To purchase an autographed
and/or personally inscribed
copy of Kasey to the Rescue
The Concord Bookshop
How did you come up with the idea of writing Kasey to the Rescue?
After Ned’s accident I had to give up on the 9-5 thing – even consulting: I couldn’t even get through the interview process or a client meeting without having to cancel because a nurse didn’t show up or Ned had an important doctor’s appointment. Somehow I had to earn some money. My hard-earned savings were rapidly being sucked dried.
Looking at Ned and Kasey one evening, I suddenly knew what to do: I’ll write a book, I grandly told them, about the two of you! There was a lot of eye-rolling from the crowd but I believed that our story was real, that it might inspire others, and that, hopefully, it would contribute to the rapidly depleting family coffers.
What was your major in college?
I was a Russian Civilization major at Smith. I’d fallen in love with the Cyrillic alphabet as a senior project at Hathaway Brown and took it from there. I love the literature, the rich history, and the complexities of the people.
How did I go from being a Russian Civ major to a marketing executive at high tech companies?
It was a complete accident. After graduating I moved to Boston – with a small detour to Poughkeepsie, NY – along with my horse and my dog with a plan to teach riding. It turned out I needed a far better paying job than cleaning out stalls so I answered an ad in the Boston Globe for a company called International Data Corporation. They were the first company doing market research on the emerging computer industry. I needed a job, and they needed someone to code forms, and so I began. As it turns out, I was pretty good at market research, which is really not much different than writing research papers in college, by which I mean you gather information from primary and secondary sources, do some analysis and present your findings. I loved it and I was off and running.
What are some things even my friends don’t know about me?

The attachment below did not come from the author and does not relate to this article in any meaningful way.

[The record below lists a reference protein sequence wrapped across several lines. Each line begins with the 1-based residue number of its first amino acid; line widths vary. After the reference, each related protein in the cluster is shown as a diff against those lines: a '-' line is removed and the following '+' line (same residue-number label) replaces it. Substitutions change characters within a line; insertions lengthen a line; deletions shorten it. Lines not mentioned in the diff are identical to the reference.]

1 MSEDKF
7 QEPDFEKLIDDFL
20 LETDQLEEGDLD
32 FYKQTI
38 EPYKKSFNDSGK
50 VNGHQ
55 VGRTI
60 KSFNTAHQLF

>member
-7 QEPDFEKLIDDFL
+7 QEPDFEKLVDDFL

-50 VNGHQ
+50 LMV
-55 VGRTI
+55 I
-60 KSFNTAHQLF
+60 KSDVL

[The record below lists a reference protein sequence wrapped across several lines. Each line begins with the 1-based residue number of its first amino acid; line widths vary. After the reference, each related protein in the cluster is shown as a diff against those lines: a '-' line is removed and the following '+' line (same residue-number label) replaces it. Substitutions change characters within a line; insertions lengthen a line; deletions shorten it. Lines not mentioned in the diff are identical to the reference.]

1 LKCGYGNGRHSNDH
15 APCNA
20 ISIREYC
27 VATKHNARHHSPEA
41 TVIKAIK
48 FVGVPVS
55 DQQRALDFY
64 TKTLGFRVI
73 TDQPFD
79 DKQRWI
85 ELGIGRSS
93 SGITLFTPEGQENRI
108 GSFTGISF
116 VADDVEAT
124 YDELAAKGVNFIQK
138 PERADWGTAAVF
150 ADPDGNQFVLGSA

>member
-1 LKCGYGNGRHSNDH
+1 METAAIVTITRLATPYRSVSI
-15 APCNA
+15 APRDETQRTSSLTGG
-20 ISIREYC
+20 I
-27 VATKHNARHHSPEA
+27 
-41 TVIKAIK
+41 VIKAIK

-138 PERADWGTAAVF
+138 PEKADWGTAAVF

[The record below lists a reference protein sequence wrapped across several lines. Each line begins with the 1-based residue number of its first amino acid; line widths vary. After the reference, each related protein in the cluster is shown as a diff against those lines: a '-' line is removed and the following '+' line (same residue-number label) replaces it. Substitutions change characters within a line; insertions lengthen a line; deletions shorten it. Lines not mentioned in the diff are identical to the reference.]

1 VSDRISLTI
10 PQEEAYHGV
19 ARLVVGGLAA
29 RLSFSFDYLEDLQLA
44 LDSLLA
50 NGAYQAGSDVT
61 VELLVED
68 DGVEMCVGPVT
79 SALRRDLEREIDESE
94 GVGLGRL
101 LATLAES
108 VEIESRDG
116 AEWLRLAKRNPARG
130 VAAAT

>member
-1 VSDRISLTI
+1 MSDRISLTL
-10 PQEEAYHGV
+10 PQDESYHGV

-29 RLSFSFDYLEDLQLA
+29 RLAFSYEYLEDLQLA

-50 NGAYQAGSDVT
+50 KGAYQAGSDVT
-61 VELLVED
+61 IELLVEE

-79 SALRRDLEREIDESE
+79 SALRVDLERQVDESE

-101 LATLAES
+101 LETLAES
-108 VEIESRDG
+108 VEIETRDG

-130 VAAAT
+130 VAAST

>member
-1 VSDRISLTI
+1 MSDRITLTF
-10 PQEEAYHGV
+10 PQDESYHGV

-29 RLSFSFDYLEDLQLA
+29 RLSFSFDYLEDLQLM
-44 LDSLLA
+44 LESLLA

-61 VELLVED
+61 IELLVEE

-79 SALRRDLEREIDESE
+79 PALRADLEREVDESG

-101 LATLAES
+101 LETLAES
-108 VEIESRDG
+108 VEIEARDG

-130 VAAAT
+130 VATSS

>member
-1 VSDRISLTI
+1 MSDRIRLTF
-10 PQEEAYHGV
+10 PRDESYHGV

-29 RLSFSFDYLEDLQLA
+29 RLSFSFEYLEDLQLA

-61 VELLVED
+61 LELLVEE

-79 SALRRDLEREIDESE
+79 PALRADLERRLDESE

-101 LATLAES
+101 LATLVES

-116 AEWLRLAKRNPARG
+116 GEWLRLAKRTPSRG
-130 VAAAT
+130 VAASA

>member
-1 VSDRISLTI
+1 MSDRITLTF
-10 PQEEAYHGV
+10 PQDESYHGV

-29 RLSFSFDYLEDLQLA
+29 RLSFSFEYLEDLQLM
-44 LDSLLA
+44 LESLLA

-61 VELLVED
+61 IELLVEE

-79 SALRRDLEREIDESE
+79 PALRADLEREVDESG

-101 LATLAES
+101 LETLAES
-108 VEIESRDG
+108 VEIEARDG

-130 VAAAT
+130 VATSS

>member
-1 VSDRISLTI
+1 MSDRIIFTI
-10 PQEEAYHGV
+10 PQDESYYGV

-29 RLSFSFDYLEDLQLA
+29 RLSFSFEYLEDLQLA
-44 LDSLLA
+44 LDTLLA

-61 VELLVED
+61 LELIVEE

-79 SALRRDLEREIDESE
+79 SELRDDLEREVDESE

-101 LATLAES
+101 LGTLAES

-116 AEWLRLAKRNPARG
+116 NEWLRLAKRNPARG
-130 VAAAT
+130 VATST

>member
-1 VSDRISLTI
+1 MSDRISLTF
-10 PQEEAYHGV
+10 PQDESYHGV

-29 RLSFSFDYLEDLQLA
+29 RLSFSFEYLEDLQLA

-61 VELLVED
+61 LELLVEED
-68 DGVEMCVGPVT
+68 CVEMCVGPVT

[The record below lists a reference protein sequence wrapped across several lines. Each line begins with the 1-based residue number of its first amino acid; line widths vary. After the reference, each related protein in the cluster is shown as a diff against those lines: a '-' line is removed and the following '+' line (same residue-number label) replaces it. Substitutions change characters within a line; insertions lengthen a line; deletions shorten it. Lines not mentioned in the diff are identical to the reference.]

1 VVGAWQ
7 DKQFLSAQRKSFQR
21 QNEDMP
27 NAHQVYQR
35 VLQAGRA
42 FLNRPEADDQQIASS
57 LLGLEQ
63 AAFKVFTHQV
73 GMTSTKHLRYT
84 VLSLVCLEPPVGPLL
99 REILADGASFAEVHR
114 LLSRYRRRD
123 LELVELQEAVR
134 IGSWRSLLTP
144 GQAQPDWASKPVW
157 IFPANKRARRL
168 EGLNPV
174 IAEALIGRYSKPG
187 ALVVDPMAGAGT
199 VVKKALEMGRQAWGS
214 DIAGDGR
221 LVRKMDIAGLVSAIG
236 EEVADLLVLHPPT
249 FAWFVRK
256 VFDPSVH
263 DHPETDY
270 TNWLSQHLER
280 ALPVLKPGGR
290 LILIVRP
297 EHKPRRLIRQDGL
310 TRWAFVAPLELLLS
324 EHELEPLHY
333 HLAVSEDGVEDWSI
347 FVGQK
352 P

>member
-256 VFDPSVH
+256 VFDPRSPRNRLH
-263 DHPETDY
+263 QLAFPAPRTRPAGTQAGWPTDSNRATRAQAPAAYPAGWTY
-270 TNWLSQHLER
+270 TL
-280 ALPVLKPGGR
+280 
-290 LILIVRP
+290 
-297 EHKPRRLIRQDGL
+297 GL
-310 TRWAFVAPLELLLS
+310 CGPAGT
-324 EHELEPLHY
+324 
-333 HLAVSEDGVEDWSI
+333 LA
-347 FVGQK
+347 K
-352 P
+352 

I am seriously afraid of driving over bridges. I’m ok if someone ELSE is driving. The worst one I’ve ever encountered is in Newport, RI – I had to pull over in a complete anxiety attack. I can’t even imagine driving over the Oakland Bay Bridge. Just the sight of it from an airplane gives me the heebie jeebies. I once drove 3 hours out of my way to avoid it. The Golden Gate – yikes. When confronted with it, I prayed it would be seriously foggy so I couldn’t see anything on either side. Fortunately, my prayers were answered.
I used to be a pretty good piano player. A skill long lost but every once in a while I imagine that I will pick it up again. Ditto, horseback riding.
I’ve always wanted to go on a safari – although maybe I’m on my own safari today.
Some random thoughts:
Whoever says “when your kids get older, it gets easier,” doesn’t have any twenty-something kids – yet.
Five years later after Ned’s accident, nearly all traces of my former career-driven life are gone. Some regrets, sure. But rewards have come in unexpected places. All the years I worked, I was never present as a mom. Now I’m ever-present. My son, Jake, likes to call it upside-down mothering.
Confession from an accidental caregiver: I didn’t see having my life hijacked. Who does? Many people these days are finding themselves in the same situation as their loved ones age or fall ill. A life that was moving along in one direction – I thought I was graduating from mothering and into “Life of my Own” - is suddenly wrenched in a different one.
People say to me: How do you do it? First of all, I tell them, don’t be silly; you would do the same exact thing if one of your children or loved ones were injured. You just do, you can’t not do.
Then I tell them: humor is the key to everything. I admit, though, having a little capuchin helper monkey sure makes a difference.
Helping Hands:Monkey Helpers
for the Disabled
Christopher & Dana Reeve Foundation
Carol Rosenbaum Productions
Nantucket Event Media